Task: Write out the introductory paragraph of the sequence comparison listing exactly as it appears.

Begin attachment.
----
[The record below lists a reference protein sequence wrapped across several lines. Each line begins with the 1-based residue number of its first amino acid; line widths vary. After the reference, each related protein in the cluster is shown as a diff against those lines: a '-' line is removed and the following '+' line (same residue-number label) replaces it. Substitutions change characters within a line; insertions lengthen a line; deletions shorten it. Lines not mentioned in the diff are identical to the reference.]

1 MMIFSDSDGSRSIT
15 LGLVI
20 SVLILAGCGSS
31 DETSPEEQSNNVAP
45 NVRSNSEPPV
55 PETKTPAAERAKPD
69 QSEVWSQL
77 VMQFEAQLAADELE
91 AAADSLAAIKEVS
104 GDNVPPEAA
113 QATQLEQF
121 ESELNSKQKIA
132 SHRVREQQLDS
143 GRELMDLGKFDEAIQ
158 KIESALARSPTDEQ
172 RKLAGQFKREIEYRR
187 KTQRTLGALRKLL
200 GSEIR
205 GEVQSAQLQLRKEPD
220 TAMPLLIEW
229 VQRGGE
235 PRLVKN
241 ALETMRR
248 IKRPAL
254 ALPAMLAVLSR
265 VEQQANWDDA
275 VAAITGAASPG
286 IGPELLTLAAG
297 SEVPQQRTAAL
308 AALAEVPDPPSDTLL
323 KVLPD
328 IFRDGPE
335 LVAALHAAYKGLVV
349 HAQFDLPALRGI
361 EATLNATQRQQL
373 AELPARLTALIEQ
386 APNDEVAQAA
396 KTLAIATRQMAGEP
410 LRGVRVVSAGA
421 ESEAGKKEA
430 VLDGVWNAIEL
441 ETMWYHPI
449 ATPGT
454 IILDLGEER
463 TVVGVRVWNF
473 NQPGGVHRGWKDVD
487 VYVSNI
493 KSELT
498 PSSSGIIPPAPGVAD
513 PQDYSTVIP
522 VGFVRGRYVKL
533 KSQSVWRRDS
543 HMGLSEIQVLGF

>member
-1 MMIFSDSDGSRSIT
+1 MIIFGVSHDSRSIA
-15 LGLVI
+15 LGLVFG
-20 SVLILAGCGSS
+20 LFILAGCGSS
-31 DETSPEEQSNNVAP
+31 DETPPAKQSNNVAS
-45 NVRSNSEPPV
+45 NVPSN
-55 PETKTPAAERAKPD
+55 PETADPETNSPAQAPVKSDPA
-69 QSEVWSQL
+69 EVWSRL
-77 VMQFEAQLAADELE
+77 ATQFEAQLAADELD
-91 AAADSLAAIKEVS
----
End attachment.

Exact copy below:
[The record below lists a reference protein sequence wrapped across several lines. Each line begins with the 1-based residue number of its first amino acid; line widths vary. After the reference, each related protein in the cluster is shown as a diff against those lines: a '-' line is removed and the following '+' line (same residue-number label) replaces it. Substitutions change characters within a line; insertions lengthen a line; deletions shorten it. Lines not mentioned in the diff are identical to the reference.]